Metro Nashville Public Schools board seeks public's help in paying school lunch debt

Lunch
Metro Nashville Public Schools is asking the public to help pay down debt incurred by school lunches. (Courtesy Fotolia)

Metro Nashville Public Schools is asking the public to help pay down debt incurred by school lunches. (Courtesy Fotolia)

The Metro Nashville Public Schools Board of Education is asking for the public’s help in eliminating student lunch debt at more than 25 schools.

At the Jan. 14 board meeting, school board chair Anna Shepherd asked the district to provide a list of outstanding charges at each school in the district. Collectively, schools have accumulated more than $67,000 in unpaid lunch fees.

MNPS students unable to pay for lunch are not denied access to meals, according to a district policy. The district sends out reminders about outstanding balances through letters and by telephone.

Shepherd said she had the idea for the challenge after hearing families had received calls from the district about their child’s lunch debt during the holiday season.

“I find that very offensive,” Shepherd said during the meeting. “These calls were made during the holidays when tensions are already high due to not having enough money for Christmas. Secondly, I find this offensive because we are shaming our students and our families because their students dare to eat a hot meal at school.”


If lunch debts remain unpaid, individual schools must pay the charges from their school-based budgets, according to Shepherd. Schools in Southwest Nashville have accrued more than $32,000 in lunch debt, including nearly $10,000 at Hillsboro High School in Green Hills.

“I would like Nashvillians to rise to the challenge to pay off student lunch at each particular school,” Shepherd said.

According to MNPS, all but 29 schools qualify for the U.S. Department of Agriculture's Community Eligibility Provision, which offers every student a free meal regardless of income. Students enrolled at the non-eligible schools can apply for the national free or reduced-price lunch program.

While students are not denied meals at MNPS schools, State Rep. John Ray Clemmons introduced HB1589, or the "Tennessee Anti-Lunch Shaming Act," this legislative session, which would prohibit schools from publicly identifying students who cannot pay for meals.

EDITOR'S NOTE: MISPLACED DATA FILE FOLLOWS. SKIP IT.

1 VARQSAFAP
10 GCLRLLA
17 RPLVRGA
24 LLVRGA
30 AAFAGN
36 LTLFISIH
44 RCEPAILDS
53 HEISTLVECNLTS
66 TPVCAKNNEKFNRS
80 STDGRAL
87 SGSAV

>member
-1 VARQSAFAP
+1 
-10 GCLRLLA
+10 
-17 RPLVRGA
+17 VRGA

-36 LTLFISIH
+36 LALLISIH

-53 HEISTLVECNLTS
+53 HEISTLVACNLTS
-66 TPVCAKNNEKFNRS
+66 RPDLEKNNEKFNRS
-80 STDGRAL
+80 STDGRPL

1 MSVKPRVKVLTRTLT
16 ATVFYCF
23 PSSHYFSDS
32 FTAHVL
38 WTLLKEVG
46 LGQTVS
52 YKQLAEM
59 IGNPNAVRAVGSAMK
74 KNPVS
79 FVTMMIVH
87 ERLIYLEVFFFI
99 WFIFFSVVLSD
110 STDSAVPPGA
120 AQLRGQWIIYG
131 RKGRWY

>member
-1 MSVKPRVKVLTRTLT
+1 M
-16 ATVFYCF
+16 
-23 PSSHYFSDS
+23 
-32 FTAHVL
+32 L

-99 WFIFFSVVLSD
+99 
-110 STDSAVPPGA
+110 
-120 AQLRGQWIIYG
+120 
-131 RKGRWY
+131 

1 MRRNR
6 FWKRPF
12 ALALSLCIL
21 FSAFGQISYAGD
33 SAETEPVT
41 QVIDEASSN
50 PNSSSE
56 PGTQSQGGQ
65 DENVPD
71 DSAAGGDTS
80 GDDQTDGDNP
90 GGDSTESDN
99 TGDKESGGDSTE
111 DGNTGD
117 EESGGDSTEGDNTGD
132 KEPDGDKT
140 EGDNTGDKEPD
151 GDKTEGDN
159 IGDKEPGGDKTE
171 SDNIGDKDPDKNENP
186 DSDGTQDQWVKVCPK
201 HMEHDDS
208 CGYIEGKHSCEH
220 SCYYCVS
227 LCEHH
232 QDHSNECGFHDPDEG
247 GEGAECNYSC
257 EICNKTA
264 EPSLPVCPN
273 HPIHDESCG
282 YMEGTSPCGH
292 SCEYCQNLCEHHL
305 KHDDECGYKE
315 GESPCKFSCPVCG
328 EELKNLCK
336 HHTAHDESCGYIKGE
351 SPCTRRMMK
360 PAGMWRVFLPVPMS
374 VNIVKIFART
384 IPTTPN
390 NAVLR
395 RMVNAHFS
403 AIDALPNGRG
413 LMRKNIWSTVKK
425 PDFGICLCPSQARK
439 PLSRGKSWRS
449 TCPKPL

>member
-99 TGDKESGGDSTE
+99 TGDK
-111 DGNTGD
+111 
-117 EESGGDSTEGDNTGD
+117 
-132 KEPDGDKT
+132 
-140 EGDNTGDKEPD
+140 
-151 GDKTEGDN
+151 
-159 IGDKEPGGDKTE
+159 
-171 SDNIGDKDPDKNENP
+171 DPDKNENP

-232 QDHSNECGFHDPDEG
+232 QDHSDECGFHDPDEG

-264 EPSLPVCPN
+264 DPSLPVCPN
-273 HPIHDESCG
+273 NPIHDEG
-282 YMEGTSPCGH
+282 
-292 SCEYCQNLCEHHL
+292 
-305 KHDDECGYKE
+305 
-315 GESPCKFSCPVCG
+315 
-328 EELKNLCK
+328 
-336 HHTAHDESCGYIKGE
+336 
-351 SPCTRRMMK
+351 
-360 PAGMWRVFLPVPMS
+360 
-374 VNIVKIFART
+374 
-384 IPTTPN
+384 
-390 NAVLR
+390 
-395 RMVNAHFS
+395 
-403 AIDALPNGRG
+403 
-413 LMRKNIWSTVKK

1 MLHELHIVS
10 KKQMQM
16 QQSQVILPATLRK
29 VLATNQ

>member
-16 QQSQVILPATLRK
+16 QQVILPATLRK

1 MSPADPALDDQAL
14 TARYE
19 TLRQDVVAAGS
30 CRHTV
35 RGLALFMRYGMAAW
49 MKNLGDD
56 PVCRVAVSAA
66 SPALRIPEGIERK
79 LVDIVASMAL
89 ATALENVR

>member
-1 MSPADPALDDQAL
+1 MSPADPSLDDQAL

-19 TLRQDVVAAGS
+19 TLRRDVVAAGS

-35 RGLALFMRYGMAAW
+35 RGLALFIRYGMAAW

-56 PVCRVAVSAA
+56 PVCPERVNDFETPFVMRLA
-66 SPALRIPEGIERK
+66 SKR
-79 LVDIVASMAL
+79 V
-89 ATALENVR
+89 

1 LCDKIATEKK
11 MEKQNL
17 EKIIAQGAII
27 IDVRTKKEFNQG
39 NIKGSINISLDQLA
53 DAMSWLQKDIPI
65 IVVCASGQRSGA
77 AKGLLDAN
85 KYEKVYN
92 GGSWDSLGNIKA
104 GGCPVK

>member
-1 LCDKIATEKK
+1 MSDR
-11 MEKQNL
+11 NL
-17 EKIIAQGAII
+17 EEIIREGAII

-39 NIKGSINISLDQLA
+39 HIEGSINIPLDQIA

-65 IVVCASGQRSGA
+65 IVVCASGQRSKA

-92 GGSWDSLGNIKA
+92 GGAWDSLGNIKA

Clemmons, who represents the southwest area of Nashville, said this is the third year he has introduced a bill aimed at preventing “lunch-shaming” in public schools.

“Children should never be punished, stigmatized, bullied or discriminated against in any way if they incur a lunch debt, it’s not their fault” Clemmons said in a statement Jan. 11. “My bill also encourages schools to help parents complete free and reduced meal applications.”

MNPS has published a list of schools with outstanding lunch balances greater than $200. Residents who wish to donate can mail a check to individual schools along with a note stipulating that the funds are directed to paying off the school's lunch debts.

Andrew Jackson Elementary

$1,608.35

Bellevue Middle

$5,456.33

Casa Azafran ELC

$284.50

Crieve Hall Elementary

$1,738.99

Dan Mills Elementary

$3,456.40

Eakin Elementary

$1,247.62

Gower Elementary

$219.19

Granbery Elementary

$2,684.20

Harpeth Valley Elementary

$1,071.47

Head Magnet Middle

$2,678.64

Hillsboro High

$9,565.75

Hume-Fogg Magnet

$2,186.69

J.T. Moore Middle

$2,837.38

Julia Green Elementary

$285.92

Meigs Middle Magnet

$588.78

MLK Magnet High

$3,659.09

Nashville School of Arts

$4,120.00

Oliver Middle

$10,023.10

Paragon Mills Elementary

$633.25

Rose Park Magnet Middle

$2,288.34

Shayne Elementary

$3,862.40

Stanford Elementary

$277.07

Sylvan Park Elementary

$1,046.18

Waverly Belmont Elementary

$1,143.18

West End Middle

$2,505.91

Westmeade Elementary

$2,223.67
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